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Allan S. Cutler is a former Canadian public servant notable for his role as the whistleblower who reported anomalies in a Canadian sponsorship program designed to raise awareness in Quebec of the Government of Canada's contributions to Quebec industries and culture. This program was undertaken to counter Quebec separatism. The ensuing scandal implicated high-ranking bureaucrats and politicians in the Liberal Party of Canada and contributed to the setback of the Liberal Party in the 2004 Federal election and its defeat in the 2006 Federal election.
Cutler, who reported to Charles Guité at the Ministry of Public Works and Government Services, was responsible for negotiating the terms and prices of government advertising contracts. He objected to procurement practices that failed to follow proper procedures or ensure value for money. After expressing his concerns to Chuck Guite, he was effectively demoted. A subsequent labour dispute was resolved by his being re-assigned to a different section.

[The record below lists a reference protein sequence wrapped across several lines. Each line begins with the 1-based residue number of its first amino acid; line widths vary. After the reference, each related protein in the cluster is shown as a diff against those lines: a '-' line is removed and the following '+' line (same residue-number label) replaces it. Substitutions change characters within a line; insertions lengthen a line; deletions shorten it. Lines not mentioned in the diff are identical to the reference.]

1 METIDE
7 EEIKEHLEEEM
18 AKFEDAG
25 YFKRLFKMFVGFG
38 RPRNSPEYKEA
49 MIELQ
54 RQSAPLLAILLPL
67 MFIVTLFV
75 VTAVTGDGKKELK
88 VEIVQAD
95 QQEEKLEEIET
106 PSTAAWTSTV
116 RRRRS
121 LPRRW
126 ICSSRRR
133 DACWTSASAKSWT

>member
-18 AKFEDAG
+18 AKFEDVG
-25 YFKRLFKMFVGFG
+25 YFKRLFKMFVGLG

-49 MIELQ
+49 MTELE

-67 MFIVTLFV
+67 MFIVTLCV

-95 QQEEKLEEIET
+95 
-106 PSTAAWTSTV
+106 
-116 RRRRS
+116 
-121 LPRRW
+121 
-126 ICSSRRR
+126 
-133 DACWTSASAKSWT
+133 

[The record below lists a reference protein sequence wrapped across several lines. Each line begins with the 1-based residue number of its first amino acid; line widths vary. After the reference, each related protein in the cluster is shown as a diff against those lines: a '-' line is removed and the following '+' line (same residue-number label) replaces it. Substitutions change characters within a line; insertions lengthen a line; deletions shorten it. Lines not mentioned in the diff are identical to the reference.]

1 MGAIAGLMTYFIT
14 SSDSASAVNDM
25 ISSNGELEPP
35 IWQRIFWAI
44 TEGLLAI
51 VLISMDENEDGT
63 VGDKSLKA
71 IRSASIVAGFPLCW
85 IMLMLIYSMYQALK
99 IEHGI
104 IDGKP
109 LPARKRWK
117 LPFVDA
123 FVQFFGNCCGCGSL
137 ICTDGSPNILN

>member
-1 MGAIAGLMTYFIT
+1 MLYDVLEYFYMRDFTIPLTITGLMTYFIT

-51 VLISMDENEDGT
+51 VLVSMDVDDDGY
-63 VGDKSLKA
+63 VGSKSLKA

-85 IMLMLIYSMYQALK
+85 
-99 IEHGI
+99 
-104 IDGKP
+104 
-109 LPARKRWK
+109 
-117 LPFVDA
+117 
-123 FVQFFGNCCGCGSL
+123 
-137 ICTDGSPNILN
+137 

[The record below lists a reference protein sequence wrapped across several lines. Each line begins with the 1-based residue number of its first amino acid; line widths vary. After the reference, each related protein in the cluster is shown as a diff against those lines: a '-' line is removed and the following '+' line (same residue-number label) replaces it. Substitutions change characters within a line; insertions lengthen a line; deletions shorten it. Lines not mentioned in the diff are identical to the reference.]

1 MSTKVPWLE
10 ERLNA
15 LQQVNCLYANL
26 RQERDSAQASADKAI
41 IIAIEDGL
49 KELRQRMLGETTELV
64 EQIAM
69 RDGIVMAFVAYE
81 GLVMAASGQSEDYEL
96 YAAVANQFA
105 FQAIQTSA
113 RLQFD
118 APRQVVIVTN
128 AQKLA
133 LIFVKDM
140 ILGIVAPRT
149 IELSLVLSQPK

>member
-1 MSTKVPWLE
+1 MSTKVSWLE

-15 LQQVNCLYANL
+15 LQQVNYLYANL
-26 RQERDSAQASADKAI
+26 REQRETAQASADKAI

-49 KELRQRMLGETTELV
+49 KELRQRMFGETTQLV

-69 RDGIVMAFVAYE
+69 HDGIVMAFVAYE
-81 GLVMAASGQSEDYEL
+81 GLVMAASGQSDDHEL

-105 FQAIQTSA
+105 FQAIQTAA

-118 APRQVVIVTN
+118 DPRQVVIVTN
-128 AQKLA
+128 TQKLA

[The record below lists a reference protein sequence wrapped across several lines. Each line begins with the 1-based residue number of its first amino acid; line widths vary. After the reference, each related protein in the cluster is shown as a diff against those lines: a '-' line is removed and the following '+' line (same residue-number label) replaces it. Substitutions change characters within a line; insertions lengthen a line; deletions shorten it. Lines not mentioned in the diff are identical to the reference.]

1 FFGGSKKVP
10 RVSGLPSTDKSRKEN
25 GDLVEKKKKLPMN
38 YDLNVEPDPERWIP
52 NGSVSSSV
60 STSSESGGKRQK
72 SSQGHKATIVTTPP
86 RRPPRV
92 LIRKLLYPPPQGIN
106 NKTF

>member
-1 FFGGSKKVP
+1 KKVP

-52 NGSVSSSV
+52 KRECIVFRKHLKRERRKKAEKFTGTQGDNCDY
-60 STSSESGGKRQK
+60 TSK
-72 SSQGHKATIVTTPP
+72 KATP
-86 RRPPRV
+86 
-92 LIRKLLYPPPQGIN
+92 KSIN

He testified at the Gomery Commission, providing evidence that commissions were paid for no apparent service and improper advances were made to agencies with connections to the Liberal Party. Gomery concluded that Cutler was penalized for his whistle-blowing efforts and that Mario Parent, and probably others, adopted a complacent behaviour to the mismanagement of the sponsorship program due in part to apprehensions about suffering similar repercussions as Cutler.
As the case has developed, federal legislation was passed in late 2007 to protect future whisteblowers in the Canadian federal civil service. Several convictions have resulted from investigations by the Royal Canadian Mounted Police and other law enforcement authorities, and proceedings are still in process.
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